Monitoring Java Memory Usage with Jstat and Check MK
I recently wrote a script called
to monitor JVM memory usage with
jstat and Check MK.
Let’s go over how to use it.
- Quick Setup
The script runs as a local check, so it requires the Check MK agent.
For obvious reasons, it requires that you have a running Java process that you want to monitor.
pidof unless you configure the
It also requires
and a version of
jstat that’s compatible with the Java process you’re monitoring.
from GitHub and drop it in the
Check MK script directory
on the host you want to monitor.
The path to the script directory varies depending on how the Check MK agent was set up.
On my systems, it’s
If everything’s set up right,
running the script should give you output that starts with a
P, similar to this:
P JVM_MEMORY.SurvivorSpace1 SurvivorSpace1=0.000000% SurvivorSpace1 0.0% (0.00 / 25.56 MB) P JVM_MEMORY.OldGen OldGen=26.603203% OldGen 26.6% (340.52 / 1280.00 MB) P JVM_MEMORY.SurvivorSpace0 SurvivorSpace0=1.325642% SurvivorSpace0 1.3% (0.34 / 25.56 MB) P JVM_MEMORY.EdenSpace EdenSpace=13.898290% EdenSpace 13.9% (28.47 / 204.88 MB) P JVM_MEMORY.MetaSpace MetaSpace=98.491438% MetaSpace 98.5% (249.63 / 253.45 MB) P JVM_MEMORY.CompressedClassSpace CompressedClassSpace=98.215967% CompressedClassSpace 98.2% (32.61 / 33.20 MB)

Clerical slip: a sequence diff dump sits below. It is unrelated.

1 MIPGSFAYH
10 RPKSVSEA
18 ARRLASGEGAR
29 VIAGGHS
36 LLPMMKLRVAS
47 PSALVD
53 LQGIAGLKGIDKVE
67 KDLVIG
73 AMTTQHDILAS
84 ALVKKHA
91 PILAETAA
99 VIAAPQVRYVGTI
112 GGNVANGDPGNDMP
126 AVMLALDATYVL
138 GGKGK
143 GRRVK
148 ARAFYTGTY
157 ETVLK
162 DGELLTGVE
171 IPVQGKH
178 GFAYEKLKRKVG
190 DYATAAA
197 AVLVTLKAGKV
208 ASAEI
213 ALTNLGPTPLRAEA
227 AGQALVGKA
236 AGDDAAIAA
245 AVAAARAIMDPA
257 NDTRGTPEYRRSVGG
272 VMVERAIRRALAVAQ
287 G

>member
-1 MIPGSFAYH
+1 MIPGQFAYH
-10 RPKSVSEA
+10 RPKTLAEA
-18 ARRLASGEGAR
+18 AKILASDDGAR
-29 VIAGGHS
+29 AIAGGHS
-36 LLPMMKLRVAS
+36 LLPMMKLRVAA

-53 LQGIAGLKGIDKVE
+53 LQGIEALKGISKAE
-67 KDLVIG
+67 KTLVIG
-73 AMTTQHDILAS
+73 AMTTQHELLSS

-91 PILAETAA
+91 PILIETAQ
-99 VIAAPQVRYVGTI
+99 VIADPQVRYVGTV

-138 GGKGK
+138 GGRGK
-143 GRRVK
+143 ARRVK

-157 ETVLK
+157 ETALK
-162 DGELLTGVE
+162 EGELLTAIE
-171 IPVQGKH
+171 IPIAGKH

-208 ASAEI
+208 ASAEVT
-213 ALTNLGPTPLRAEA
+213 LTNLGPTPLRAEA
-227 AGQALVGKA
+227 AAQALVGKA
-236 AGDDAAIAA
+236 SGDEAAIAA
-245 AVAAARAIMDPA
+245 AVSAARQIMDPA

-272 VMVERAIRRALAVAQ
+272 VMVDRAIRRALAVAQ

Once Check MK inventories the host, you should be able to add the new service checks through WATO in the usual way.
I prefer to install the script to
then symlink it from the Check MK script directory using a name to indicate the service it checks.
For example, to monitor Tomcat I symlink the script from
300 subdirectory causes Check MK to run the script every 300 seconds (5 minutes),
check_tomcat_memory filename makes the script produce this output:
P TOMCAT_MEMORY.SurvivorSpace1 SurvivorSpace1=0.000000% SurvivorSpace1 0.0% (0.00 / 25.56 MB) P TOMCAT_MEMORY.OldGen OldGen=26.603203% OldGen 26.6% (340.52 / 1280.00 MB) P TOMCAT_MEMORY.SurvivorSpace0 SurvivorSpace0=1.325642% SurvivorSpace0 1.3% (0.34 / 25.56 MB) P TOMCAT_MEMORY.EdenSpace EdenSpace=25.776531% EdenSpace 25.8% (52.81 / 204.88 MB) P TOMCAT_MEMORY.MetaSpace MetaSpace=98.491438% MetaSpace 98.5% (249.63 / 253.45 MB) P TOMCAT_MEMORY.CompressedClassSpace CompressedClassSpace=98.215967% CompressedClassSpace 98.2% (32.61 / 33.20 MB)
Since the script is called as